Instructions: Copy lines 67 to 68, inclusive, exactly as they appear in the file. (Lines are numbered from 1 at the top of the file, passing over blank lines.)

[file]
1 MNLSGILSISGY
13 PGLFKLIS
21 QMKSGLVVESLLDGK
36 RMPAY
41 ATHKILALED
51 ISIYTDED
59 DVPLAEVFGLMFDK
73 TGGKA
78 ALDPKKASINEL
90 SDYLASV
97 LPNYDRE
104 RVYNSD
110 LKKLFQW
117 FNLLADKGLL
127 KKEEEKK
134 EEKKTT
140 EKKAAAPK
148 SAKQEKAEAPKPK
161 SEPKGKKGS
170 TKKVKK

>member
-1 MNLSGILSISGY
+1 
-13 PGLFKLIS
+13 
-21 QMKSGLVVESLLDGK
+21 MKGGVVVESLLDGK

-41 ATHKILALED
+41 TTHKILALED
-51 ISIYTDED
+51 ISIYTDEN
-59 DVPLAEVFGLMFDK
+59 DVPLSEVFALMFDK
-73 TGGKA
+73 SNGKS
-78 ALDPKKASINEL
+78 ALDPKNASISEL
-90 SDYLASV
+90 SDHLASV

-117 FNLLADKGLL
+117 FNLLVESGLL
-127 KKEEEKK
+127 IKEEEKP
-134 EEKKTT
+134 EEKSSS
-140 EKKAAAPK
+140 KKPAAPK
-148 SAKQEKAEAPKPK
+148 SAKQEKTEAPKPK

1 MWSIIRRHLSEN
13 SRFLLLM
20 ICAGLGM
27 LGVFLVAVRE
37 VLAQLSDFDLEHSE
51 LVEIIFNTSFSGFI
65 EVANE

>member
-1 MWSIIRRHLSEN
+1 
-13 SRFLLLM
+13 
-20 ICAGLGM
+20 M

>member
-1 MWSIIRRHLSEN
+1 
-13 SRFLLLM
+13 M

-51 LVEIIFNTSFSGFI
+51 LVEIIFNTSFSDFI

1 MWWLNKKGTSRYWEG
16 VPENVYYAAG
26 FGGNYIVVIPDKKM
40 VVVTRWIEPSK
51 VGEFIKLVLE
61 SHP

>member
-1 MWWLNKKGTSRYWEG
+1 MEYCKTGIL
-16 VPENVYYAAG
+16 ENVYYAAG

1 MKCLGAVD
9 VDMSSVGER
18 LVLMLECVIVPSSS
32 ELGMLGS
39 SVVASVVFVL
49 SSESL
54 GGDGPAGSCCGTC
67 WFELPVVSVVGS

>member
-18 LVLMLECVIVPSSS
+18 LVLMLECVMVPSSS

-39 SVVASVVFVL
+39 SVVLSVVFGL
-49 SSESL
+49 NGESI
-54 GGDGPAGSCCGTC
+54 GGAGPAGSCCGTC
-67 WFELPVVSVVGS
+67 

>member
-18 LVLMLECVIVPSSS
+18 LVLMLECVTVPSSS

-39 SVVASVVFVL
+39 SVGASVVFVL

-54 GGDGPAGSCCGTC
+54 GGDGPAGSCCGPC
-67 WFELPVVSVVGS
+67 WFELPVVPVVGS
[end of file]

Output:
-13 SRFLLLM
+13 M